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January 8, 2014

Mayer Lays Out Yahoo’s Strategy for the Future at CES

New Products Place Emphasis on Entertainment, Quality Content and News

Photo by Giorgio Montersino via Compfight cc 
— Yahoo CEO Marissa Mayer at a public event.
Photo by Giorgio Montersino via Compfight cc — Yahoo CEO Marissa Mayer at a public event.

Yahoo CEO Marissa Mayer took to the stage at the Consumer Electronics Show (CES) in Las Vegas Tuesday to talk about the future — one in which Yahoo is “simplifying” its business by “moving from complexity to clarity.”

Joined on stage by new employees, well-known news anchor Katie Couric and technology columnist David Pogue, Tumblr’s David Karp, SNL’s Weekend Update team and a handful of Yahoo executives, Mayer talked about her strategy to bring the search engine company’s media business back to life. Mayer even arranged a three-song set by musician John Legend to show that Yahoo takes “the entertainment part of our mission pretty seriously.”

Mayer kicked off her hour-long talk with the announcement that Yahoo is taking its spending spree into 2014 with the acquisition of Smartphone-homescreen launcher Aviate.

One of Mayer’s goals since taking the reins at Yahoo in the summer of 2012 was to improve its mobile offerings, which were pretty much nil. She told the CES crowd Yahoo has now surpassed 400 million monthly users on mobile.

“We’re in the midst of a massive and continuing platform shift to mobile and something that’s central to our forward progress at Yahoo,” said Mayer, adding that Yahoo has “overhauled our media properties to bring users personality and content from across the Web.”

As part of that goal, Mayer announced the launch of Yahoo Food and Yahoo Tech, the latter of which will be run by former New York Times columnist Pogue.

Pogue used his time on stage to poke fun at some popular technology websites such as the Verge and Engadget which, he said, often write over the heads of the average consumer. His publication, he said, will be written for the tech-curious rather than for tech-geeks.

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Yahoo image

 

 

 

 

 

 

 

 

 

 

 

 

 

 

 

Both Yahoo Food and Yahoo Tech have been created with phones and tablets in mind, although they work well on a traditional computer screen as well, said senior vice-president of Homepages and Verticals Mike Kerns. When a user clicks on a tile, it expands in place, allowing the user to read the article without having to worry about browser tabs, multiple windows, or the back button. After the user is finished with the article, he or she can simply collapse it again, or click another tile to read something else.

“Like your favorite glossy magazine for the digital world, Yahoo Food and Yahoo Tech marry the elegant design and bold imagery of traditional magazines with immersive bite-sized stories, engaging videos, and stunning photos curated from Flickr and across the Web,” said Kerns.

For news buffs, Mayer launched the Yahoo News Digest, a service that delivers the most important news twice a day to users’ Smartphones or tablets. So far, it is only available for the iPhone and iPod touch.

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Yahoo image

This product comes courtesy of Mayer’s acquisition of Summly, the app created by British-born Australian teenager Nick D’Aloisio.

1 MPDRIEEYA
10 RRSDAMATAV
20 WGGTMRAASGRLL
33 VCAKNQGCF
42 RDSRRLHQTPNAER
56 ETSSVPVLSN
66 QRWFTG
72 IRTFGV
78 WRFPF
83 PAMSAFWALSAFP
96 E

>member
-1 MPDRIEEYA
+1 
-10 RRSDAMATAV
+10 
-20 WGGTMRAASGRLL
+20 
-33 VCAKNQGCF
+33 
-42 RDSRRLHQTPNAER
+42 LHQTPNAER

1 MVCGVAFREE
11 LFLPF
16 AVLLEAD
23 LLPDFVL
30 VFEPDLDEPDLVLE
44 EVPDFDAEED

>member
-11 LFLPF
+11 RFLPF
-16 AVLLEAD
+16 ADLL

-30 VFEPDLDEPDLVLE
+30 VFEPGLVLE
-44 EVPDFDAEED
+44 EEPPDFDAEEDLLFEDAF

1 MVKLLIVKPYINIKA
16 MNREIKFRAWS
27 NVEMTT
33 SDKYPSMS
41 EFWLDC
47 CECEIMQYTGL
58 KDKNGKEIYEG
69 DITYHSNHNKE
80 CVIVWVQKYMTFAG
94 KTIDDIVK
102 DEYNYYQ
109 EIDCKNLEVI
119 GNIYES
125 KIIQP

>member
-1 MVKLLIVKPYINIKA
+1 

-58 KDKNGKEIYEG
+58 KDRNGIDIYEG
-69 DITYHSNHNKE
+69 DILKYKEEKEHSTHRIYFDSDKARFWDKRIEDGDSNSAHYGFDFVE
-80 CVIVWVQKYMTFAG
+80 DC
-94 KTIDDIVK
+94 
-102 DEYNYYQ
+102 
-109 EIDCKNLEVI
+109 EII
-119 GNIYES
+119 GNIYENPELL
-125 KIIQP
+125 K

D’Aloisio, who is now a product manager at Yahoo, attended CES along with Mayer to talk about the project.

“We wanted Yahoo News Digest to revisit a content format that when read, led you to a sense of completion and conclusiveness, much like reading the newspaper did,” he said.

“With Summly, we learned that people don’t necessarily have the time to read a lengthy article, especially when they have limited screen real-estate while they’re on the go. By giving powerful algorithmic summaries, we found that people were willing to consume more content when it was boiled down to the most important bits.”

Couric also took to the stage with Mayer, explaining why she has signed on with Yahoo as the company’s global anchor.
“Very few of us head to the front steps to get our newspaper, but instead we reach for our mobile phones to get our headlines,” Couric said.  “I think accuracy has been the casualty of immediacy. Linking has replaced reporting.”
Couric added that Mayer is putting Yahoo’s focus on quality content and “real journalism.”

Yahoo is also dabbling in the TV market with its newly introduced Smart TV, described by Smart TV vice-president Ron Jacoby as the “next evolution of Yahoo’s Connected TV platform, which is used in millions of households today.”

Yahoo image

Yahoo image

The Yahoo Smart Guide recommends content based on the user’s viewing habits and includes a combination of shows that are just starting and “interesting in-progress” content like major league sports as well as Video On Demand and Web content.

Yahoo Smart Info, meanwhile, automatically suggests content related to the show the user is presently watching — for instance, live updates on the user’s fantasy team during the game.

“We’re working with entertainment partners like FOX to give you new ways to get inside your favorite TV shows with relevant downloads and bonus content,” Jacoby said. “Commercials are also made smarter, so it’s easy to track your FedEx package when you see the TV ad, or take advantage of a special offer.”

To go along with all of the new products, Mayer has also launched a new approach to digital advertising — one that will place ads beside quality content. Read more on that here.

SNL’s Cecily Strong and Keenan Thompson gave a live Weekend Update on stage before Legend brought Yahoo’s session to a close with a Beatles cover.


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Jennifer Cowan is the Managing Editor for SiteProNews.

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